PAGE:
This article is part of a series of articles on blogging. Click here to access Bookstacked’s guide to book blogging. »
When you reach out to publishers and authors to request opportunities for interviews, to receive ARCs, or to ask for exclusive content reveals, you’ll be asked about your numbers. They say follower counts and engagement are the primary metric publishers are interested in these days. In Bookstacked’s experience, we had a decent following on social media, but our website’s readership was our strength. For us, that meant page views were our golden metric.
Numbers can be an icky topic when discussing creative projects. Unfortunately, if you want to grow your blog’s impact, it’s important to keep your finger on at least some of your metrics. But I’ll tell you a secret: success isn’t always found in the numbers.
I mentioned in an earlier blog post that there used to be a lot of independent news sites like Bookstacked. Some of these websites were very aspirational for me; they were the types of websites I wanted to build and run. Because of this, it was easy for me to play the game of me versus them.
They have more comments than Bookstacked. They have more followers. They have higher page view counts. They’re landing better on Google’s search results pages.
I think there’s some use in watching your competition. There’s a lot to learn from them. But you shouldn’t be obsessive about it. You certainly shouldn’t become angry or even jealous if you feel like you’re lagging behind. Nothing good will come from that.
Instead, look for success outside the numbers.
We launched our podcast, Bookmarked: A YA Book Podcast, in 2015. There were very few YA-related podcasts at the time, so we were well positioned. If someone searched for YA in a directory like Apple Podcast’s, we tended to be at the top of the results. That changed a bit over the years. As the demand for podcasting boomed, more YA podcasts entered the space. Larger websites swooped in and launched their own podcasts. Smaller creators entered the space and rocked it too. Bookmarked was one of the top podcasts, but others surpassed it.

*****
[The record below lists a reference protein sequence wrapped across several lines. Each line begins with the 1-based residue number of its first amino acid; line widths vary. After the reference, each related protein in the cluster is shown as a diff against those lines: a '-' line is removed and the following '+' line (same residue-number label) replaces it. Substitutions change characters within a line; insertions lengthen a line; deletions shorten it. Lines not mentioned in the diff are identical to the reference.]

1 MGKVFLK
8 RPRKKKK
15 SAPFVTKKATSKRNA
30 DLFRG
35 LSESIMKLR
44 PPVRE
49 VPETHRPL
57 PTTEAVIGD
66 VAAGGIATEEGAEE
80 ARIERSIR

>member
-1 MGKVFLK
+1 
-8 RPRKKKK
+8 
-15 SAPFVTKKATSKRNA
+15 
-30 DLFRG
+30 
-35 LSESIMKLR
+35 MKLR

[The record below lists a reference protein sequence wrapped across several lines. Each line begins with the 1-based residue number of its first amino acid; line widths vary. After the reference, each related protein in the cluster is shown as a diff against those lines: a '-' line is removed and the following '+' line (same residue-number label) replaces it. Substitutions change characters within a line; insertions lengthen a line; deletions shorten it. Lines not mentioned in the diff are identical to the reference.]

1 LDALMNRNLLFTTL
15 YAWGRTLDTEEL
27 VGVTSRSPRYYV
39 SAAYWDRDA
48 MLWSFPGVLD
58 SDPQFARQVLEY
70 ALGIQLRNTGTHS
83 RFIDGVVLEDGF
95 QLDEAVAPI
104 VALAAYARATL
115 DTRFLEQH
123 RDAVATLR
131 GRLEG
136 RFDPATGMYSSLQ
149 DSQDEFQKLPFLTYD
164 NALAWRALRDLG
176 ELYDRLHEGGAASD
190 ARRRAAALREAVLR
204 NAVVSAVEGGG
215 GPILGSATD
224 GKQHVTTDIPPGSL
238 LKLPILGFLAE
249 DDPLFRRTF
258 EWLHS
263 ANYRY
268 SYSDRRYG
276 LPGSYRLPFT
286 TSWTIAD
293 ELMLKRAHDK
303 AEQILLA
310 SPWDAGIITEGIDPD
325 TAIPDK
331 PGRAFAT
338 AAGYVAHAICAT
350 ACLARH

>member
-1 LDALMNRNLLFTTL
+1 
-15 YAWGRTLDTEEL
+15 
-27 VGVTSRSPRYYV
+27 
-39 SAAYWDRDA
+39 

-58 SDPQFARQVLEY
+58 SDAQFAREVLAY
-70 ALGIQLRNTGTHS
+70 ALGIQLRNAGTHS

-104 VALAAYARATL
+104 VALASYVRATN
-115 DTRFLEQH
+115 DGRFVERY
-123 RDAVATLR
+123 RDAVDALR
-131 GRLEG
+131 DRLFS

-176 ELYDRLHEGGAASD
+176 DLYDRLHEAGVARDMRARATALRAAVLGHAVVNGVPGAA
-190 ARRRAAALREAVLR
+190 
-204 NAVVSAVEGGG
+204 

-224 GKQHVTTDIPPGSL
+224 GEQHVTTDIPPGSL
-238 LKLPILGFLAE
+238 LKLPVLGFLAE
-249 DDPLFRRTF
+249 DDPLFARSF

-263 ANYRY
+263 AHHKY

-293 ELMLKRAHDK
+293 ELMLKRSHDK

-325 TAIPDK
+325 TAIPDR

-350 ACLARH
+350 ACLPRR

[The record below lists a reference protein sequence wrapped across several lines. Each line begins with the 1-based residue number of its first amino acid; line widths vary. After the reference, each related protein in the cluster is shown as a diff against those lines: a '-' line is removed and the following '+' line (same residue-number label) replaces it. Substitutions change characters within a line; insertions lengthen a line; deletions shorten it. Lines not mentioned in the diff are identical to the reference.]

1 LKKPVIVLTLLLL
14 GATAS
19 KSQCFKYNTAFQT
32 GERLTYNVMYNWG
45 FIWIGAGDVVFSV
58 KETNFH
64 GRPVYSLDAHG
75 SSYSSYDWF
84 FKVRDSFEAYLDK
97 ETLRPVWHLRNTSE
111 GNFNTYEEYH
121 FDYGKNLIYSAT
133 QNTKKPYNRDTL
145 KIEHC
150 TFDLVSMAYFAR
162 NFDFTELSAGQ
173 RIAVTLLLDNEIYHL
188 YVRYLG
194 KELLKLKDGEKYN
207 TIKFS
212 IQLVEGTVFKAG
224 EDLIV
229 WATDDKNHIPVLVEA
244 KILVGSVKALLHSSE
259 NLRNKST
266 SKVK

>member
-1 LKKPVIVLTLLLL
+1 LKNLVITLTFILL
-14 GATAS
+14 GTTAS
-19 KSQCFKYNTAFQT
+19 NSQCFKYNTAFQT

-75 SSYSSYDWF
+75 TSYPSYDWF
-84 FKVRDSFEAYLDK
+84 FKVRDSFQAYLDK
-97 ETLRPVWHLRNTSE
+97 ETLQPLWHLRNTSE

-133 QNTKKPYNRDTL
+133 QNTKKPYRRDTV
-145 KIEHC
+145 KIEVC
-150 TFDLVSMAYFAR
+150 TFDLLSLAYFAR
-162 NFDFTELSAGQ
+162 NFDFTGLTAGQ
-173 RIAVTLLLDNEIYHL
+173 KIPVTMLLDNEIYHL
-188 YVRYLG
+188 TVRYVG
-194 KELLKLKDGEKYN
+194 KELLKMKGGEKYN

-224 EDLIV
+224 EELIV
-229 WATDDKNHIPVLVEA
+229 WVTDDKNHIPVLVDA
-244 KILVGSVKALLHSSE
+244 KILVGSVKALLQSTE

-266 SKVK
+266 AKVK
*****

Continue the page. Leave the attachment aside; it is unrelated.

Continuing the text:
If the podcast were a numbers game, I would have been devastated. Thankfully it wasn’t.
I call the podcast a success, not because of the number of listens we had, or even for the doors it opened for us in terms of author interviews. It was a success because it’s where I made friends.
Bookmarked was a panel-format podcast. Multiple Bookstacked writers would hop on to discuss a single topic for an hour or less. When I started building the Bookstacked Team in 2014, we were internet strangers. Our communication was limited to emails and direct messages on Twitter and Slack. When we started recording the podcast together, the dynamic completely changed.
I don’t need to tell you how seeing a face and hearing a voice across a call is so much more personable than typing a message in Slack. (We all experienced the pandemic, didn’t we?)
Meeting the Bookstacked Team over Google Hangouts and Skype let me actually get to know them. I’ve met a handful of the team members in real life. When we finally met in person, it didn’t feel like I was meeting a stranger. I knew who these people were. They were my friends. We were simply catching up and hanging out.
The podcast, like this website, is ending in a couple of weeks. That’s prompted me to spend a lot of time looking back on the last nine years (hence this series about book blogging). As I think on the podcast, the numbers are the last. thing. on. my. mind. I care much more about the people I took this journey with. The challenges, the laughs, the memories.
If the numbers had been the primary driver of the podcast, then I would have been devastated every time a new podcast surpassed us in the charts. Fortunately, the podcast’s success was found in the fact that it helped create a more unified team. We became our own little book club. It made no difference that we were separated by oceans and continents — we were united by our love for books and each other. That’s an amazing thing.
Standing here at the end, I can tell you that the numbers don’t matter as much as you think they do. Sure, keep tabs on them. Your metrics are going to help you set and achieve goals — there’s value in that. But don’t drown yourself in them. There are plenty of successes outside of follower and page view counts.
The heart of your project isn’t in the numbers.
📚 Want to learn more about blogging? Check out the other installments in Bookstacked’s Guide to Book Blogging: